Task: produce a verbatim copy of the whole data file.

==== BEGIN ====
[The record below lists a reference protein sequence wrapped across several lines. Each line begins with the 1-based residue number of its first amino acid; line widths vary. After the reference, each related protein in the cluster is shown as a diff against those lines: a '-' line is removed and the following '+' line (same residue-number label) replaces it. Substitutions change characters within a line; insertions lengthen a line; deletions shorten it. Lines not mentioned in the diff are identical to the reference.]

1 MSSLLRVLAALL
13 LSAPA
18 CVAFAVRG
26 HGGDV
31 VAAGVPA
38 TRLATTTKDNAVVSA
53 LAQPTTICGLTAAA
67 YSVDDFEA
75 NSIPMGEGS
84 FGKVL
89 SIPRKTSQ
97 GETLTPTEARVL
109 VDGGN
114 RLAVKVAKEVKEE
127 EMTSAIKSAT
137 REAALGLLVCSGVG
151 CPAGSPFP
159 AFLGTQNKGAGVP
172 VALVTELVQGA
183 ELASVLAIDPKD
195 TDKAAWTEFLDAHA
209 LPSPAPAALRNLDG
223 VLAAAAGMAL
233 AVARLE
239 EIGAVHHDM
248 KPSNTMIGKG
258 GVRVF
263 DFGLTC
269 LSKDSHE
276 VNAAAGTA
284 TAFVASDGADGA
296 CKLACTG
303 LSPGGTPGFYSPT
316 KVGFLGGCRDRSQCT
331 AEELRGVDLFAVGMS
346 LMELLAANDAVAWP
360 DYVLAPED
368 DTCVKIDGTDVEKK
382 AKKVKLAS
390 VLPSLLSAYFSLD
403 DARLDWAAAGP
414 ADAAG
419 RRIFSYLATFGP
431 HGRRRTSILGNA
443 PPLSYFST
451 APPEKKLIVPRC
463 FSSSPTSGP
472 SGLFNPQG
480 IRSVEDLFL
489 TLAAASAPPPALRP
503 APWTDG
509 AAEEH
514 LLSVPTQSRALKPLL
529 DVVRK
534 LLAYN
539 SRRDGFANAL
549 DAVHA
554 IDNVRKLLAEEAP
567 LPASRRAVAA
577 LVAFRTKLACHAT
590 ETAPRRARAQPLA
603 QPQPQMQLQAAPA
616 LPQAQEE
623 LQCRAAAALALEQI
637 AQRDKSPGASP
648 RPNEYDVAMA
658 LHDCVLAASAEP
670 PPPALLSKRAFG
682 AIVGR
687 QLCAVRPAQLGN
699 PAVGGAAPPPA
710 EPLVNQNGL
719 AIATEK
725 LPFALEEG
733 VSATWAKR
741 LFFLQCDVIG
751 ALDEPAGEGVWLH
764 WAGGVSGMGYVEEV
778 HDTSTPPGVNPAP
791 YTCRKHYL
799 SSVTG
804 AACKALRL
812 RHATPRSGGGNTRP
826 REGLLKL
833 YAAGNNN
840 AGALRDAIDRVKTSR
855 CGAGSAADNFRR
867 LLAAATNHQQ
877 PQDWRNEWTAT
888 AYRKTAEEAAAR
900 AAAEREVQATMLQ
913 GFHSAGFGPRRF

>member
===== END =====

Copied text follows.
[The record below lists a reference protein sequence wrapped across several lines. Each line begins with the 1-based residue number of its first amino acid; line widths vary. After the reference, each related protein in the cluster is shown as a diff against those lines: a '-' line is removed and the following '+' line (same residue-number label) replaces it. Substitutions change characters within a line; insertions lengthen a line; deletions shorten it. Lines not mentioned in the diff are identical to the reference.]

1 MSSLLRVLAALL
13 LSAPA
18 CVAFAVRG
26 HGGDV
31 VAAGVPA
38 TRLATTTKDNAVVSA
53 LAQPTTICGLTAAA
67 YSVDDFEA
75 NSIPMGEGS
84 FGKVL
89 SIPRKTSQ
97 GETLTPTEARVL
109 VDGGN
114 RLAVKVAKEVKEE
127 EMTSAIKSAT
137 REAALGLLVCSGVG
151 CPAGSPFP
159 AFLGTQNKGAGVP
172 VALVTELVQGA
183 ELASVLAIDPKD
195 TDKAAWTEFLDAHA
209 LPSPAPAALRNLDG
223 VLAAAAGMAL
233 AVARLE
239 EIGAVHHDM
248 KPSNTMIGKG
258 GVRVF
263 DFGLTC
269 LSKDSHE
276 VNAAAGTA
284 TAFVASDGADGA
296 CKLACTG
303 LSPGGTPGFYSPT
316 KVGFLGGCRDRSQCT
331 AEELRGVDLFAVGMS
346 LMELLAANDAVAWP
360 DYVLAPED
368 DTCVKIDGTDVEKK
382 AKKVKLAS
390 VLPSLLSAYFSLD
403 DARLDWAAAGP
414 ADAAG
419 RRIFSYLATFGP
431 HGRRRTSILGNA
443 PPLSYFST
451 APPEKKLIVPRC
463 FSSSPTSGP
472 SGLFNPQG
480 IRSVEDLFL
489 TLAAASAPPPALRP
503 APWTDG
509 AAEEH
514 LLSVPTQSRALKPLL
529 DVVRK
534 LLAYN
539 SRRDGFANAL
549 DAVHA
554 IDNVRKLLAEEAP
567 LPASRRAVAA
577 LVAFRTKLACHAT
590 ETAPRRARAQPLA
603 QPQPQMQLQAAPA
616 LPQAQEE
623 LQCRAAAALALEQI
637 AQRDKSPGASP
648 RPNEYDVAMA
658 LHDCVLAASAEP
670 PPPALLSKRAFG
682 AIVGR
687 QLCAVRPAQLGN
699 PAVGGAAPPPA
710 EPLVNQNGL
719 AIATEK
725 LPFALEEG
733 VSATWAKR
741 LFFLQCDVIG
751 ALDEPAGEGVWLH
764 WAGGVSGMGYVEEV
778 HDTSTPPGVNPAP
791 YTCRKHYL
799 SSVTG
804 AACKALRL
812 RHATPRSGGGNTRP
826 REGLLKL
833 YAAGNNN
840 AGALRDAIDRVKTSR
855 CGAGSAADNFRR
867 LLAAATNHQQ
877 PQDWRNEWTAT
888 AYRKTAEEAAAR
900 AAAEREVQATMLQ
913 GFHSAGFGPRRF

>member